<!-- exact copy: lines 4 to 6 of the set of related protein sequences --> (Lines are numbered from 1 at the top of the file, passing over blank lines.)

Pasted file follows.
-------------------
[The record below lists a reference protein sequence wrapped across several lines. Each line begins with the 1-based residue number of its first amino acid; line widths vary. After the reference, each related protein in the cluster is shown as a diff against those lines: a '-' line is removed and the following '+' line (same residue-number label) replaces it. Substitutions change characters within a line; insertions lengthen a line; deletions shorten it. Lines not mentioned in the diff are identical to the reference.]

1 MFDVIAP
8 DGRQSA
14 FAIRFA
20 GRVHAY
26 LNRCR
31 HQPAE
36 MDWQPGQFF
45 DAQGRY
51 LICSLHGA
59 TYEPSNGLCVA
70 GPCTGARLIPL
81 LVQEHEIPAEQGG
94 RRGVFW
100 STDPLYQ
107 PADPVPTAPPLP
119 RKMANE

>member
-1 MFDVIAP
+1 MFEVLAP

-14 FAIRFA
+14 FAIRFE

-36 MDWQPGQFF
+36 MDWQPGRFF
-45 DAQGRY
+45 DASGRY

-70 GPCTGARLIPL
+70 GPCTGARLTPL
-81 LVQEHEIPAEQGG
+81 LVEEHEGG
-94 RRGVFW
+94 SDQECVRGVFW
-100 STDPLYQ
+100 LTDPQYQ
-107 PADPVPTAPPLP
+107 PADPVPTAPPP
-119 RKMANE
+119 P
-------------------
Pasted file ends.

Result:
14 FAIRFA
20 GRVHAY
26 LNRCR